MoveOn Sets Its Sights on Facebook Privacy Violations

This post, written by Sara Robinson, originally appeared on Group News Blog

Bill O'Reilly can howl all he wants about the "war on Christmas." But Facebook has leaped several parsecs ahead of him, making itself into a Grinch so big that the good Dr. Seuss himself would have been gobstopped by the sheer evil magnitude of it all.

How did Facebook manage this? Simply by spoiling the surprise for everybody.

In recent weeks, Facebook has implemented this new "feature" called Beacon. Beacon keeps track of purchases made through businesses that have contracted with Facebook for this service. If you buy a movie ticket through Fandango, or a rental from Blockbuster, Beacon sends around a note to your friends, so everybody will know you went to see American Gangster, or rented Sicko.

This is pernicious enough -- does my conservative boss really need to know I spent Saturday night watching No End In Sight? -- but from a privacy standpoint, it wouldn't be quite so much so if you were given the chance to opt in or out of using Beacon. But, of course, you're not. What you get is a very tiny Javascript link with every purchase -- and a short window of time to click it if you don't want this transaction broadcast to your entire Facebook network. If you don't click that link, your business becomes everybody's business.

And worse: there is no global opt-out on this. You can't just go somewhere that will allow you to bow out of this intrusive feature once and for all. You've got to catch that tiny link and remember to click it -- every single time.

The privacy nightmares are endless -- and already happening. One man quoted in a MoveOn press release said:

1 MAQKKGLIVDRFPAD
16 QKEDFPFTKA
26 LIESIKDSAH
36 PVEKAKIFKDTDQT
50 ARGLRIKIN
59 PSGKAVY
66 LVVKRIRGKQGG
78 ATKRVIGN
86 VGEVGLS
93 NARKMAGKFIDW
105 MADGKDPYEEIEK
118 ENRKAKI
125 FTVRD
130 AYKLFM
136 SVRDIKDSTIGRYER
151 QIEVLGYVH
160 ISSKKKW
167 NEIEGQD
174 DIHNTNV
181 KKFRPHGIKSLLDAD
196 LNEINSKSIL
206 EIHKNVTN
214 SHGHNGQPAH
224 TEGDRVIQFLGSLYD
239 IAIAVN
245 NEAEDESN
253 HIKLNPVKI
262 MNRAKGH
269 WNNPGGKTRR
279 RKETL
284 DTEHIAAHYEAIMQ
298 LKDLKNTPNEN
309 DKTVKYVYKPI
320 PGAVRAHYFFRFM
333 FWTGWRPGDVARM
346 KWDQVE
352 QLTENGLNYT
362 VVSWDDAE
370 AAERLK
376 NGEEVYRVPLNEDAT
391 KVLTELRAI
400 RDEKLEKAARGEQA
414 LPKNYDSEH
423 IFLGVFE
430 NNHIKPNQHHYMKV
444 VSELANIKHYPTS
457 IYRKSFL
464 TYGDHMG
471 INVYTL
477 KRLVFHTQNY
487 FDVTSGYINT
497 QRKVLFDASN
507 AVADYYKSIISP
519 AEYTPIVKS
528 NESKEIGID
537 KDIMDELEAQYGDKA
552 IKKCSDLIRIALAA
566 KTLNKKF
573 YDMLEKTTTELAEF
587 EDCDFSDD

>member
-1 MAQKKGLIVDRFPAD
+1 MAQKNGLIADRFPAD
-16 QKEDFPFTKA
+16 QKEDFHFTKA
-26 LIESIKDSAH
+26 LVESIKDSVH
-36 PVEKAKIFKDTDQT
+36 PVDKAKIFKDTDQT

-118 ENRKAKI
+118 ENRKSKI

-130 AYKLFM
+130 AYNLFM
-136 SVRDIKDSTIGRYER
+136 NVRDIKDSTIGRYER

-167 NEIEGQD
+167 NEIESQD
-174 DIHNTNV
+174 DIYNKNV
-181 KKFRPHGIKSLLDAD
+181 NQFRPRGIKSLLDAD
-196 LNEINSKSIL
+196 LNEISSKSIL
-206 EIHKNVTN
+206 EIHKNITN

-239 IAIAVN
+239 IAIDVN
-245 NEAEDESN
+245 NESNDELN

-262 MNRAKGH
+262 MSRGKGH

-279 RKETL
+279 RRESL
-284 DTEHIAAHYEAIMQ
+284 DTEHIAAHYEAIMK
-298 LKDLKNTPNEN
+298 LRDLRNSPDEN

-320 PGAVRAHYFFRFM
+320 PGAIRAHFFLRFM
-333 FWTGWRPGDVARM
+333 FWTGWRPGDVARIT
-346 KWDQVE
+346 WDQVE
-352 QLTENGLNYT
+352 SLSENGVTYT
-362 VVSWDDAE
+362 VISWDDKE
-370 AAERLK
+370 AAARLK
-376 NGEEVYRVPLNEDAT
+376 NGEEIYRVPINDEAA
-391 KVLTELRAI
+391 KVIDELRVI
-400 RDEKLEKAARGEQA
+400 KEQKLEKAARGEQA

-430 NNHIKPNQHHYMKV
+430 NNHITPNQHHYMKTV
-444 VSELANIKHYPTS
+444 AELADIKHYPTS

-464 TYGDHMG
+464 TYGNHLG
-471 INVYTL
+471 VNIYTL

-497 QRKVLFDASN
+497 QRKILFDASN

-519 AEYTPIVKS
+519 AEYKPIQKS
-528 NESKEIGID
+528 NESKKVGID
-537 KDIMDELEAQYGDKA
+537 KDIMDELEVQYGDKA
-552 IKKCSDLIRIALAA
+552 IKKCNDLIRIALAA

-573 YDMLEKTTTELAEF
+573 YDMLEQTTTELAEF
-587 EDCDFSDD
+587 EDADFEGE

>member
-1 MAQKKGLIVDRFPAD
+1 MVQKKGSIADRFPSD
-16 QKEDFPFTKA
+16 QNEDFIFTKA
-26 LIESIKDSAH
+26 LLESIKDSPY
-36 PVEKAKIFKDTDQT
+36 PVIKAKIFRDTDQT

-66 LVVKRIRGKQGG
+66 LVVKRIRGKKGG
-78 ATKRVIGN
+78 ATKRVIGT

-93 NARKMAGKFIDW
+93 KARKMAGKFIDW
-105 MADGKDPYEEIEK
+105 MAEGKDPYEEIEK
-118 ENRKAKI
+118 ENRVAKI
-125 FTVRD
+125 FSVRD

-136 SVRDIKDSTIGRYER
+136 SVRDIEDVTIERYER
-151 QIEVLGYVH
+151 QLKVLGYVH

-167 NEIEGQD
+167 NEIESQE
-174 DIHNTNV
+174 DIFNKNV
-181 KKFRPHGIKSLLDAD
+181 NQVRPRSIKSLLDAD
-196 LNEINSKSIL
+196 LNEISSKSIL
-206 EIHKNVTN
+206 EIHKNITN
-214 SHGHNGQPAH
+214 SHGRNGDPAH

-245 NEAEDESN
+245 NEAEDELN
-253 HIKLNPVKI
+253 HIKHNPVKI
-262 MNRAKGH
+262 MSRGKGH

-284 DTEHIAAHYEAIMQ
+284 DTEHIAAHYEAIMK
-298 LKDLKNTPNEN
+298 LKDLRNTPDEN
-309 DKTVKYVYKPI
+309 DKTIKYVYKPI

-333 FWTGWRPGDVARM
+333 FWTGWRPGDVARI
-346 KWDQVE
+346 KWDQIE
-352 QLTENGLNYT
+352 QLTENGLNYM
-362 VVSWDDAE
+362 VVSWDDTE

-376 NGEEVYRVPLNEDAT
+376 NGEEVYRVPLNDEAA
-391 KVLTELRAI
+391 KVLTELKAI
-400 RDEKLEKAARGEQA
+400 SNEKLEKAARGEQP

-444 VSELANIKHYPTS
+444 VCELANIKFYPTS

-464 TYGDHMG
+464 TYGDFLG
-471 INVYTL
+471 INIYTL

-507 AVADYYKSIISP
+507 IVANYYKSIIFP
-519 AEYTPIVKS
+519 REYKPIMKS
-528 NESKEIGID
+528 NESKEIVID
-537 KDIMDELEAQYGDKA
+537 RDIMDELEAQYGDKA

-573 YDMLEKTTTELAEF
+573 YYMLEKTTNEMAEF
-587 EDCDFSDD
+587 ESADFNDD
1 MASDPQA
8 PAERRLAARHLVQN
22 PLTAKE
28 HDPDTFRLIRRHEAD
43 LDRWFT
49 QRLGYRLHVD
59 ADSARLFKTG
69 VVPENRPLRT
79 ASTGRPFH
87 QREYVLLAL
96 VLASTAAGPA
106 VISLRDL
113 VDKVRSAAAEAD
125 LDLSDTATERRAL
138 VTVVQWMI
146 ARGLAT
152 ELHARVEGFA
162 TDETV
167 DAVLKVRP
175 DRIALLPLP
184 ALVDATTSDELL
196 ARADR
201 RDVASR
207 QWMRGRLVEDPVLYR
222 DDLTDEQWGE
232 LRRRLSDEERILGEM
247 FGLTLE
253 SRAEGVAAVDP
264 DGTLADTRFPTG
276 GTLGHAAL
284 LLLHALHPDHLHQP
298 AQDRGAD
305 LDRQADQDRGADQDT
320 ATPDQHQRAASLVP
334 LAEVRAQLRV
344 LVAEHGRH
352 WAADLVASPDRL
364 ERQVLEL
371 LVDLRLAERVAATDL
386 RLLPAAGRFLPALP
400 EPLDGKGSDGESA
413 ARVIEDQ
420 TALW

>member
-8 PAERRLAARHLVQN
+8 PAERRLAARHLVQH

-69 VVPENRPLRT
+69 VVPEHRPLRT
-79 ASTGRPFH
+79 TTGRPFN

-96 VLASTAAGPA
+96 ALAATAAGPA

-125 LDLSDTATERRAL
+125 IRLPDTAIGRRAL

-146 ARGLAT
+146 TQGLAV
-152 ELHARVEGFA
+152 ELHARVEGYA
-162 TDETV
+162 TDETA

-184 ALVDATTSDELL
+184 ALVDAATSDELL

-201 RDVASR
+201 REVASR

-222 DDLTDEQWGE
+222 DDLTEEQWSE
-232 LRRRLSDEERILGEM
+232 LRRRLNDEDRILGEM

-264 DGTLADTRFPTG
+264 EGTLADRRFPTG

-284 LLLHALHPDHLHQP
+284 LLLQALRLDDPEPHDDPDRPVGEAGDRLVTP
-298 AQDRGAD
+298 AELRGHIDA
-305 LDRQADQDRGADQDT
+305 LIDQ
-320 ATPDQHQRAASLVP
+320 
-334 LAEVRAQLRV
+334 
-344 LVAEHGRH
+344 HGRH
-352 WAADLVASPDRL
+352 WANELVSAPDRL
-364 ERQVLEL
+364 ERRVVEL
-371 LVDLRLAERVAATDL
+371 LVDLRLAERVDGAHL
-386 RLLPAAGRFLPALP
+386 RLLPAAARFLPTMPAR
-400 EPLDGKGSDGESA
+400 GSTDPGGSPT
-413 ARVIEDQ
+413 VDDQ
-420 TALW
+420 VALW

"It's easy to picture serious consequences: A college student buying a ticket to Brokeback Mountain and his homophobic football teammates finding out on Facebook. Or a battered woman buying a ticket to see Violence Behind Closed Doors when she told her husband she's working an extra shift. Or a not-so-friendly employer learning a staffer has bought a ticket to a screening of Living With AIDS."
But the real brunt of this is a far more common experience that's not nearly so frightening, though far more universal: Facebook is telling people what you bought them for Christmas.

Say you go, unawares, to some business that's made this deal with Facebook, and buy your honey that gorgeous jacket he's been eyeing. Or that expensive Beatles boxed set for your nephew. Or or or. And your Facebook account dutifully puts out the notice to everyone in your network -- including said nephew (and yes, I have a nephew on my Facebook account) -- that "Sara bought a Beatles boxed set from Amazon."

Well, now, that sort of spoils the surprise, doesn't it? But it's already happened. And is happening. Don't let it happen to you.

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